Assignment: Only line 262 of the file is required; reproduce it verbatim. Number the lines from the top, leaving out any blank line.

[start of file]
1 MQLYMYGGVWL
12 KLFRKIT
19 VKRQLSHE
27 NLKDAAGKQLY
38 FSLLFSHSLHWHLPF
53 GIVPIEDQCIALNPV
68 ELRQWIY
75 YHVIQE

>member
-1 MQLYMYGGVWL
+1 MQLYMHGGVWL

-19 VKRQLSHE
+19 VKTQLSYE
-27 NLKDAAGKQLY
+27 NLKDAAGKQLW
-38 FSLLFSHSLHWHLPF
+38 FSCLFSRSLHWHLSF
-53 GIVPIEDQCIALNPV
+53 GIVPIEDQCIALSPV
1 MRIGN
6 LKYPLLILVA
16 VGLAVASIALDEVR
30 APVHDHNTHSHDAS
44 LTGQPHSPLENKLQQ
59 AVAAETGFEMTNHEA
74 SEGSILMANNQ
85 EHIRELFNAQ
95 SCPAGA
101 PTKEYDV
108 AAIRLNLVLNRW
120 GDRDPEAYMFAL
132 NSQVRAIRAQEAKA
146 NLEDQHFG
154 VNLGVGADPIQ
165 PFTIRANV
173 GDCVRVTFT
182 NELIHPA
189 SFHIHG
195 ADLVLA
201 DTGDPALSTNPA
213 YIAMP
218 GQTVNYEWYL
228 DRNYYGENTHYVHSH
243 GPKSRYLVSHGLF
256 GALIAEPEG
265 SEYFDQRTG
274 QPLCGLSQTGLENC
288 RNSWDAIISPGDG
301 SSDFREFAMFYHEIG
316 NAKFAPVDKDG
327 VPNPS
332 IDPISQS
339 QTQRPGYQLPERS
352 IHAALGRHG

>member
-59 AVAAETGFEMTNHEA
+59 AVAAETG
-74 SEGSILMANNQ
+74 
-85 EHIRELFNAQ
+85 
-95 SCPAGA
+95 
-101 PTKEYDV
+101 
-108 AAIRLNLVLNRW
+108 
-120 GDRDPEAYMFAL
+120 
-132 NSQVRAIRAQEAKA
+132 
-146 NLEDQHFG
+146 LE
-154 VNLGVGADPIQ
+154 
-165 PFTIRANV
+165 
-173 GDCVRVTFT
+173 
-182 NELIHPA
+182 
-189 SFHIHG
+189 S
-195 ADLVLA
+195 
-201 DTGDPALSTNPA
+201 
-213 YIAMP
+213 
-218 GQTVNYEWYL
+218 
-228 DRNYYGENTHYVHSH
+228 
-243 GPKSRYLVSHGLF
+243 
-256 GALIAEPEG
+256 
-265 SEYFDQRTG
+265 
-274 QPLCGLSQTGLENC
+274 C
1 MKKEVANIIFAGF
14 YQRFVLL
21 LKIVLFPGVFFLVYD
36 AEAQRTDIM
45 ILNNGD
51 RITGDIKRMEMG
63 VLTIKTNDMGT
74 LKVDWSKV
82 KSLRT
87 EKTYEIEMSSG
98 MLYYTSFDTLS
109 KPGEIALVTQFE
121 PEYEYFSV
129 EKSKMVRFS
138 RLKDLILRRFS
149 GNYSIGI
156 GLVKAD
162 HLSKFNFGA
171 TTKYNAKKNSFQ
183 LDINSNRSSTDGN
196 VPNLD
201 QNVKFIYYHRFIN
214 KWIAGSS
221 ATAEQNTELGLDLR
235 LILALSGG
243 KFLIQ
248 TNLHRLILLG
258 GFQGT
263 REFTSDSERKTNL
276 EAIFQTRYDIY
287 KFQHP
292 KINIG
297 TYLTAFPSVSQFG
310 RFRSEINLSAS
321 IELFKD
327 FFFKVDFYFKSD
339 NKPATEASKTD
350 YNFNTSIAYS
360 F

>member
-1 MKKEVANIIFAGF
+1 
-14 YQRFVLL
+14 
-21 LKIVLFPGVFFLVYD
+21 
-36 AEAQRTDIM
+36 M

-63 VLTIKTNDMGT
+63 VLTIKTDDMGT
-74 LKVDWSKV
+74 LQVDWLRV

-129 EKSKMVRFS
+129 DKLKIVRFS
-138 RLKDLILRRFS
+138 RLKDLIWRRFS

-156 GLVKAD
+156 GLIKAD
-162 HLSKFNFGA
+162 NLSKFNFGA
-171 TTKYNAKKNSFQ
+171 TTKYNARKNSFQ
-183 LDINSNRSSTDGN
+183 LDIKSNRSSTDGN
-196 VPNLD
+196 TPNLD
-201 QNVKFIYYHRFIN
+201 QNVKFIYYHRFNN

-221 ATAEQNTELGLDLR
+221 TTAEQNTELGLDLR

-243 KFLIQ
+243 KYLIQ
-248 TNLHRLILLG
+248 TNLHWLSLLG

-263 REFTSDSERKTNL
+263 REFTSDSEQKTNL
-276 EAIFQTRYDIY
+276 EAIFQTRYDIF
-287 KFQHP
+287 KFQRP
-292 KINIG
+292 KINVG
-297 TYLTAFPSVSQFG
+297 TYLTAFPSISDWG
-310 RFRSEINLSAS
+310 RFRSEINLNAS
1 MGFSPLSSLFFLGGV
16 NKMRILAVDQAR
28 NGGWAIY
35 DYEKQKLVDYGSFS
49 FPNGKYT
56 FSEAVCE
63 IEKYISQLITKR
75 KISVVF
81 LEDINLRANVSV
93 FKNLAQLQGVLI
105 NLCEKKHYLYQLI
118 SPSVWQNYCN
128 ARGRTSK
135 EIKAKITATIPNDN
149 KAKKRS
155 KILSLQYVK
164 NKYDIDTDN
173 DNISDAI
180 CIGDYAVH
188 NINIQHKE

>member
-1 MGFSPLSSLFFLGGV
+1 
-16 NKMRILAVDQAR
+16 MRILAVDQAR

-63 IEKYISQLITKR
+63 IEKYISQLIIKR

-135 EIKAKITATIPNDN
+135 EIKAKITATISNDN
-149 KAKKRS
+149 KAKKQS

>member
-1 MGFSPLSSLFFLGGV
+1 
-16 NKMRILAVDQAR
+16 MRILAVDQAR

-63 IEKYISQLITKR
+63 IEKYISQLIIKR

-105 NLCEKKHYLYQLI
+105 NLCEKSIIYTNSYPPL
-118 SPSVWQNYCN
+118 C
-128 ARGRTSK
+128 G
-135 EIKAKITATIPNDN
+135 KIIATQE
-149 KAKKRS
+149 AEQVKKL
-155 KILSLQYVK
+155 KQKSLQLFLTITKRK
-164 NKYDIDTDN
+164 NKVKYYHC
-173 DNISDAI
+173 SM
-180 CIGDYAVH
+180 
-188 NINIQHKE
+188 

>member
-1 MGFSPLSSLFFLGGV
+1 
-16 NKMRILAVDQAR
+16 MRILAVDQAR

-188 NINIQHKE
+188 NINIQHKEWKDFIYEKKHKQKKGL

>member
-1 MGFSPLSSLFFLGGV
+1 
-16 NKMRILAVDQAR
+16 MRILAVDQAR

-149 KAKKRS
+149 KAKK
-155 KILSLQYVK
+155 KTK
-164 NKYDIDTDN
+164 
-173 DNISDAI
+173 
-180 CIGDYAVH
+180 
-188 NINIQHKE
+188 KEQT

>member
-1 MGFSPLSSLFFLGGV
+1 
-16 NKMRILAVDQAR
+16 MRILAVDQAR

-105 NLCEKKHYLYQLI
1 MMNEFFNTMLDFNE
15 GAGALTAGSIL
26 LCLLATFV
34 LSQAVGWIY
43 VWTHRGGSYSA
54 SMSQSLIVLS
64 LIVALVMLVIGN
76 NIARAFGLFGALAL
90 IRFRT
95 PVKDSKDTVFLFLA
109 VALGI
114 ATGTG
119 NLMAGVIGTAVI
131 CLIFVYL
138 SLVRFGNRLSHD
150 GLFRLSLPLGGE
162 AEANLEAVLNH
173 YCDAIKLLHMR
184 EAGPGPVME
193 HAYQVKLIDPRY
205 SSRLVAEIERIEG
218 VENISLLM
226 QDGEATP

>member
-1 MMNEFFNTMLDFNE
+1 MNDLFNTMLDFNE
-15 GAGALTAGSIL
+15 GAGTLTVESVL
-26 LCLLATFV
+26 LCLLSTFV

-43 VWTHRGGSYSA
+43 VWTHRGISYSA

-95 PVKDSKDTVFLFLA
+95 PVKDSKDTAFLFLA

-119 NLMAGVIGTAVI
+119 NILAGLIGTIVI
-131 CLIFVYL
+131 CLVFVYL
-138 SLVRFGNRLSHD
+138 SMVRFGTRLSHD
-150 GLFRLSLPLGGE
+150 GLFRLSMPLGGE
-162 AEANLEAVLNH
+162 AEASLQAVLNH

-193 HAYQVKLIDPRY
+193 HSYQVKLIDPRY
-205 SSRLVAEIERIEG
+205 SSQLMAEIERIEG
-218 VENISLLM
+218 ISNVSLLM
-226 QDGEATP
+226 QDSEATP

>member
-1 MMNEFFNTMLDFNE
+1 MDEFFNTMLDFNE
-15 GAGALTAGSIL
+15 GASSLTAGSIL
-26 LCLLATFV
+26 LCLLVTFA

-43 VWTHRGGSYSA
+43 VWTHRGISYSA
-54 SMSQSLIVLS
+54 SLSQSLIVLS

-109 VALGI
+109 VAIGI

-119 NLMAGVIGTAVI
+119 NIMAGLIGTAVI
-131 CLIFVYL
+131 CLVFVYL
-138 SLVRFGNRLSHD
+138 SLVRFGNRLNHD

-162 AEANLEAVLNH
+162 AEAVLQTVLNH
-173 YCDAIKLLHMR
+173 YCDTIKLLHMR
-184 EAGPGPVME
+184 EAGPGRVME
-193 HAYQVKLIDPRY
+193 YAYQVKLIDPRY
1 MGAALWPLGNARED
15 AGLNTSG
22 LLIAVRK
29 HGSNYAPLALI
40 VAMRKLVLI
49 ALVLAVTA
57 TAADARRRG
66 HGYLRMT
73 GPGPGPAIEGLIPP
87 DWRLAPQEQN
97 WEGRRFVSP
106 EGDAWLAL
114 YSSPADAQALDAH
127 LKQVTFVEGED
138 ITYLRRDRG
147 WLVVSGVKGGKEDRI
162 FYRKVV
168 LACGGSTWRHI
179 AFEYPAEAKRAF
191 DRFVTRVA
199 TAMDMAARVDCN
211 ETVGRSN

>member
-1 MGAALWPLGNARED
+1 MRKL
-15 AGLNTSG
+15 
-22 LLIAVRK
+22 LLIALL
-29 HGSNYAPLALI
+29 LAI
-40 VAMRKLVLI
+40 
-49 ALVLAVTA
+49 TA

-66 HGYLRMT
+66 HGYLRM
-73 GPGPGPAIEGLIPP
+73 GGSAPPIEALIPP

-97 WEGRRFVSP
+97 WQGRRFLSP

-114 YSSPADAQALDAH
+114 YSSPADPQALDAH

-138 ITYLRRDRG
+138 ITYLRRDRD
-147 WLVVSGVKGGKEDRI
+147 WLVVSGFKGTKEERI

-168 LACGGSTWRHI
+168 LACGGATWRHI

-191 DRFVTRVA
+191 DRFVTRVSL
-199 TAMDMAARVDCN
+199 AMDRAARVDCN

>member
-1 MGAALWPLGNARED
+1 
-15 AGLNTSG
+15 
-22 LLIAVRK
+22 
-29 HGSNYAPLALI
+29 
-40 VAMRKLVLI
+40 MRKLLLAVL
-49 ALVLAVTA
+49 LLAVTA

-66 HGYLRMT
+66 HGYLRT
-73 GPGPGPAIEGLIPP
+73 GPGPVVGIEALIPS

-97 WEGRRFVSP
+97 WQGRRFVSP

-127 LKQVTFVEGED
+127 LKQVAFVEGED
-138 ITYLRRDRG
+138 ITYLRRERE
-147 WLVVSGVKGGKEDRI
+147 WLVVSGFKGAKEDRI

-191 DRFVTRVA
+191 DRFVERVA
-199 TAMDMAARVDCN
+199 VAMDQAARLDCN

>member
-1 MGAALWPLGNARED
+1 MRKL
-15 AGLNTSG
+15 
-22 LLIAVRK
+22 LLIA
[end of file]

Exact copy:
-164 NKYDIDTDN